Expert says 'fear
factor' not good drug deterrent
Students don't respond well to scare tactics
By Elissa Grossell
American News Writer
Good intentions; bad science.
That's how Jeff Linkenbach
assessed those who use the "fear factor" to try to stop risky
behavior in youth.
Linkenbach, director of the
Montana Social Norms Project, was in Aberdeen Monday at Northern State
University and Tuesday at the Avera St. Luke's Wellness Center promoting
a different, positive way to get through to kids - the social norms
Some Aberdeen officials are
looking into using the method.
Linkenbach's visits were
sponsored by the Aberdeen Coalition Against Underage Drinking. The mission
of this newly-formed community group is to create a community understanding
that underage alcohol use is unhealthy and unacceptable, according to
a press release.
Monday and Tuesday's focus
was on bringing in key leaders in the community to see if there is interest
in Linkenbach's approach, said Kristi Spitzer, community prevention
specialist with Northern Alcohol & Drug Referral & Information
Center. About 6 people attended Monday's presentation; about 15 were
Linkenbach, also a research
faculty member in the Department of Health and Human Services at Montana
State University, said students do not respond well to "health
terrorism," or scare tactics that are found in some anti- smoking,
drinking or drug ads. In fact, some believe this could actually have
a reverse effect and may be contributing to the numbers of people experiencing
problems with substance abuse, he said.
Instead, Linkenbach said
people should promote health to increase health. He proposes doing that
through the social norms approach, or the "science of the positive."
Misperceptions, he said,
are the hidden risk factor. Even if kids aren't drinking or smoking,
they think their peers are. A study of Montana males 18-24 found that
most thought others were consuming double the amount of drinks than
the actual average, he said. "We drink up to what we think is going
on," he said.
Linkenbach showed an anti-smoking
ad with several blue fish smoking and one larger yellow fish not smoking.
It said "Dare to be different" at the top. He pointed out
that while the intentions were good, the ad is actually relaying to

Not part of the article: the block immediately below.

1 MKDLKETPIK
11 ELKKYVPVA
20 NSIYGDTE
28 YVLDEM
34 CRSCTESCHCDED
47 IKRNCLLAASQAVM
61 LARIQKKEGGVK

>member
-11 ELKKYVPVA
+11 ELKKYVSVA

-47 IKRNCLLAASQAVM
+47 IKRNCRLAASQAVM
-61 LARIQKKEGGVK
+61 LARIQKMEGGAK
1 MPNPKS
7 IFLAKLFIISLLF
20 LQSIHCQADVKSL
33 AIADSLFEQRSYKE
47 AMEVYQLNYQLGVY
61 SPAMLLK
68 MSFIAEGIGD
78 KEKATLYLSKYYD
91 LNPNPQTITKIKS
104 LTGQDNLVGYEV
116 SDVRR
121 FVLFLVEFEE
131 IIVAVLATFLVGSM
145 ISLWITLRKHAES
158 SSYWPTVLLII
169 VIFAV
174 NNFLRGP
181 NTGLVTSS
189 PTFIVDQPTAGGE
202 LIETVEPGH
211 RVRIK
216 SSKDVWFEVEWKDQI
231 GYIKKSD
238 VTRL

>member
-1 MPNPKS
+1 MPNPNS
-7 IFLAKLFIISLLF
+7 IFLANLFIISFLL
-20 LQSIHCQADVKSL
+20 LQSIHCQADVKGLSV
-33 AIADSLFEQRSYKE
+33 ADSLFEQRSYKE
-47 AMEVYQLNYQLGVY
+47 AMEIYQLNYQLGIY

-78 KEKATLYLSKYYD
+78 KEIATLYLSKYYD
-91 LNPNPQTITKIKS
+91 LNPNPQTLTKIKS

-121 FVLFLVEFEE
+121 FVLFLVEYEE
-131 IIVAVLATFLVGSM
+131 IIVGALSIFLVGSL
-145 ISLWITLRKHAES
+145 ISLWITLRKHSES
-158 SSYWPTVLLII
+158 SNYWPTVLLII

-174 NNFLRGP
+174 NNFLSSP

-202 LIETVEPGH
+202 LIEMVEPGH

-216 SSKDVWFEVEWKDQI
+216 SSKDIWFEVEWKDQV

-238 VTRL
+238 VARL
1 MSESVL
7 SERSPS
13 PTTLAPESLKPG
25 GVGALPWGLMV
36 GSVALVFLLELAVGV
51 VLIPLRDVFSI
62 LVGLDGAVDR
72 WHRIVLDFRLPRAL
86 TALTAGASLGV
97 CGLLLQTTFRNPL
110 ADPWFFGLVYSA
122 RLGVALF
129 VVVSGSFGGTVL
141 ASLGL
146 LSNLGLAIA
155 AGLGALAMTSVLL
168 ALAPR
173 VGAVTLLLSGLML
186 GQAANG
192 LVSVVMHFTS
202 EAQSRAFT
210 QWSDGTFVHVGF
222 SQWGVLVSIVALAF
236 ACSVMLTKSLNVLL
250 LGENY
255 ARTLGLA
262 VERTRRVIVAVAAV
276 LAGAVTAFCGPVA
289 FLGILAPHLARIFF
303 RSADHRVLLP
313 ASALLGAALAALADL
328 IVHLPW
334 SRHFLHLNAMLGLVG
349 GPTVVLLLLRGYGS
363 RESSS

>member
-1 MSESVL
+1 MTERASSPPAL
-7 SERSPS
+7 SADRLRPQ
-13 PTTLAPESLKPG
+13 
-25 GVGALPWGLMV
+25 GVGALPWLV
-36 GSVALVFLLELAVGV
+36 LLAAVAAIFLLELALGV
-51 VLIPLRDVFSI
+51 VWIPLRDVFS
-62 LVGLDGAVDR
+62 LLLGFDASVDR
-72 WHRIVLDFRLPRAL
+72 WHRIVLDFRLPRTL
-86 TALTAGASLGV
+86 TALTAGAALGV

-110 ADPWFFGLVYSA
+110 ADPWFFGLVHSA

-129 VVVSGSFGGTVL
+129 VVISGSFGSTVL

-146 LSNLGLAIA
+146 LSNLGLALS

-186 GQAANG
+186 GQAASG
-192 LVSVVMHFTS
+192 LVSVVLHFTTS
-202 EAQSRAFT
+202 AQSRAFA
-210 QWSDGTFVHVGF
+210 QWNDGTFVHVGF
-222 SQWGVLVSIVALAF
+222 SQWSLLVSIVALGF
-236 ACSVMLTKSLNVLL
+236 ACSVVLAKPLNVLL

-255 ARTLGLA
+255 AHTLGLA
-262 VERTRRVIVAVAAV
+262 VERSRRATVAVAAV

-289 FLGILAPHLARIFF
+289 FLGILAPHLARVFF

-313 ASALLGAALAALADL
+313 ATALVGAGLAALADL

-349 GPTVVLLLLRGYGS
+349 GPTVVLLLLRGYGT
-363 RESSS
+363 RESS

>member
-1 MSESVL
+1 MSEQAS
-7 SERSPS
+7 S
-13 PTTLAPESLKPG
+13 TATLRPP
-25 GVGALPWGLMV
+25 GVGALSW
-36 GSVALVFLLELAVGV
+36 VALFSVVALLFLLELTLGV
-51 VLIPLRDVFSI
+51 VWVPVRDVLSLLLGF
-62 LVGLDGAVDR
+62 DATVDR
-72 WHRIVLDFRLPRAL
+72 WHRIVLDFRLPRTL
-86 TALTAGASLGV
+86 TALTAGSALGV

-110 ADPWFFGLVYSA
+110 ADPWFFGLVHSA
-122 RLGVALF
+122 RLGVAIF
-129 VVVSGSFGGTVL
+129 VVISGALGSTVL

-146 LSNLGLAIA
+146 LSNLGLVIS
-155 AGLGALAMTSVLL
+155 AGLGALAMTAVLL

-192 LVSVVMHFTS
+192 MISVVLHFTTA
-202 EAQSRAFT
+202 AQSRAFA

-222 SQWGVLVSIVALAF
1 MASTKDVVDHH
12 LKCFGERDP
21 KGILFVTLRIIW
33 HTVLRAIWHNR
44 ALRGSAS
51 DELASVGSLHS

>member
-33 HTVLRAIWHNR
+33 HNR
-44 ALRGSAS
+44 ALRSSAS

youth that it's normal to smoke. If you don't smoke, you are "different"
- something no young person wants to be.
The key is changing what
people perceive to be normal - not just changing how much of a bad behavior
is going on, but how much people think is going on.
Data actually shows that
a majority of young people - South Dakota included - do not engage in
such behaviors, he said. It doesn't mean that there's not a problem,
he said, but the hope is that demonstrating this to youth and changing
could make them want to join
the majority. In Montana's Most of Us campaign, for instance, Linkenbach
and others capitalized on the fact that 70 percent of young people in
the state are tobacco free.
A lot of agencies at the
national level are starting to follow the social norms method, he said.
And there have been dramatic results - college campuses nationwide,
including the University of Arizona and Northern Illinois University,
have seen 18-21 percent reductions in heavy drinking over two years.
Officials present Tuesday
seemed to respond well to Linkenbach's ideas.
Brown County Chief Deputy
Tom Schmitt said if kids realize everyone isn't doing drugs, alcohol
or smoking, it takes away the "mob mentality."
"It's almost like reverse
peer pressure," Spitzer said.
Later Tuesday Spitzer
said the coalition is definitely interested in utilizing the social
norms approach. The next step is to secure funding to pursue things
like a media campaign.
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